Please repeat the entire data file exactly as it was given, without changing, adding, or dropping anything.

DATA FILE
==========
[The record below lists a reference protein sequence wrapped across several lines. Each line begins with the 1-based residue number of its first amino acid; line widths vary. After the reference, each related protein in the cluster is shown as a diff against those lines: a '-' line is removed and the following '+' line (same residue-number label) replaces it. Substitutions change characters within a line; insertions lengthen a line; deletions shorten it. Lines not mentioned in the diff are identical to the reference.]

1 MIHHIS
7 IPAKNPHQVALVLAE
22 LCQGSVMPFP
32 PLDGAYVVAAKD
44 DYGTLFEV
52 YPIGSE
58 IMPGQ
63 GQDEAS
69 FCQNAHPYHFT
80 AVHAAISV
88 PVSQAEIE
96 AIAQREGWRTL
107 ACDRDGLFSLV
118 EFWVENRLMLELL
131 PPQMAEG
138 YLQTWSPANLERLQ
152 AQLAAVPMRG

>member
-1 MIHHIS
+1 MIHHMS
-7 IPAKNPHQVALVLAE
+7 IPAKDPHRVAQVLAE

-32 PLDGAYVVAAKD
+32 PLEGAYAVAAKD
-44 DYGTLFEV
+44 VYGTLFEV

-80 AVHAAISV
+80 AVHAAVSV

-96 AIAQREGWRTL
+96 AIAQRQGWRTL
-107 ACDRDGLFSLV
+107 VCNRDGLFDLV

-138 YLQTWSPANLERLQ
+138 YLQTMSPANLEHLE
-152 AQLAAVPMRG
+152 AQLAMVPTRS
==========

[The record below lists a reference protein sequence wrapped across several lines. Each line begins with the 1-based residue number of its first amino acid; line widths vary. After the reference, each related protein in the cluster is shown as a diff against those lines: a '-' line is removed and the following '+' line (same residue-number label) replaces it. Substitutions change characters within a line; insertions lengthen a line; deletions shorten it. Lines not mentioned in the diff are identical to the reference.]

1 MIHHIS
7 IPAKNPHQVALVLAE
22 LCQGSVMPFP
32 PLDGAYVVAAKD
44 DYGTLFEV
52 YPIGSE
58 IMPGQ
63 GQDEAS
69 FCQNAHPYHFT
80 AVHAAISV
88 PVSQAEIE
96 AIAQREGWRTL
107 ACDRDGLFSLV
118 EFWVENRLMLELL
131 PPQMAEG
138 YLQTWSPANLERLQ
152 AQLAAVPMRG

>member
-1 MIHHIS
+1 MIHHMS
-7 IPAKNPHQVALVLAE
+7 IPAKDPHRVAQVLAE

-32 PLDGAYVVAAKD
+32 PLEGAYAVAAKD
-44 DYGTLFEV
+44 VYGTLFEV

-80 AVHAAISV
+80 AVHAAVSV

-96 AIAQREGWRTL
+96 AIAQRQGWRTL
-107 ACDRDGLFSLV
+107 VCNRDGLFDLV

-138 YLQTWSPANLERLQ
+138 YLQTMSPANLEHLE
-152 AQLAAVPMRG
+152 AQLAMVPTRS